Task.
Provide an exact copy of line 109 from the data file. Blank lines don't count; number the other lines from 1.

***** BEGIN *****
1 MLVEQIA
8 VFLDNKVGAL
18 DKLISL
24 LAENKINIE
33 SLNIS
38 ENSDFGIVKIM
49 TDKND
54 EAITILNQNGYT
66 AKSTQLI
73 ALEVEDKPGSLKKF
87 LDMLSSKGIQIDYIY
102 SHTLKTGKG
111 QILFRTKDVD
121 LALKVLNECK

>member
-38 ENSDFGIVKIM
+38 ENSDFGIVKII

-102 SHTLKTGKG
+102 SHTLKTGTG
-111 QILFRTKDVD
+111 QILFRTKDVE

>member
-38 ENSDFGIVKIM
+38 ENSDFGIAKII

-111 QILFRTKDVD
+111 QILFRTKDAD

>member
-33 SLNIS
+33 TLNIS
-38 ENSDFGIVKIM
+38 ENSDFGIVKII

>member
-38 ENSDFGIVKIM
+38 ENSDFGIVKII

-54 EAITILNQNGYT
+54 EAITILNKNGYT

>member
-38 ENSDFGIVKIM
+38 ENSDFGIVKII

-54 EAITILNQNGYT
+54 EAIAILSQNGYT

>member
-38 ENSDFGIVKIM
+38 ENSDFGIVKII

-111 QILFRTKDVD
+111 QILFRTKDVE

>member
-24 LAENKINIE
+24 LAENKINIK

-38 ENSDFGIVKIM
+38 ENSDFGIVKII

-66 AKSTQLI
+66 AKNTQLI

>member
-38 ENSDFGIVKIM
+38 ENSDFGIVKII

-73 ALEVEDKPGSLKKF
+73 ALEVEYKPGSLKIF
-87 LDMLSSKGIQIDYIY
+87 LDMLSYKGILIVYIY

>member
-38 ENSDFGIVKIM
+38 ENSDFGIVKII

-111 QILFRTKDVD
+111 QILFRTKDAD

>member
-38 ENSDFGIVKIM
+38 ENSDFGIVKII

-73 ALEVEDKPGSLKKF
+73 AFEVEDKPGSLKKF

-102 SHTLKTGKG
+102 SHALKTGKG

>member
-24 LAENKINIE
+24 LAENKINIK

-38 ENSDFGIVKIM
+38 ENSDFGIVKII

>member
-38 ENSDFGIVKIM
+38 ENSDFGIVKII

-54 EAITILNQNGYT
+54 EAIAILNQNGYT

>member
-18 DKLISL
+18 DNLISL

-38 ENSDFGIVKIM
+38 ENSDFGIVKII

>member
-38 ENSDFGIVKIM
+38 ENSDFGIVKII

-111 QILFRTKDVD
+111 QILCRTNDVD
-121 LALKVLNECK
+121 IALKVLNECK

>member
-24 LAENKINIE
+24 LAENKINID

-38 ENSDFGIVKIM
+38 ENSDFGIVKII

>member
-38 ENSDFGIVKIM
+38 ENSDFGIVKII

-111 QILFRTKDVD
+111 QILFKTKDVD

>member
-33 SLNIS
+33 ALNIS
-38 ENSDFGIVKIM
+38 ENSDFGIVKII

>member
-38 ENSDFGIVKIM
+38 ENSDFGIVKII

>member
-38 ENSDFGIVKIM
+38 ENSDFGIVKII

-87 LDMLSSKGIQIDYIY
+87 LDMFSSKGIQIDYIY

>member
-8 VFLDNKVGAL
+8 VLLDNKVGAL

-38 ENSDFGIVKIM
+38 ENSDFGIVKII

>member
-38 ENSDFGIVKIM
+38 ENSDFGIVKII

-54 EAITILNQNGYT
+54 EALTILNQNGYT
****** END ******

+38 ENSDFGIVKII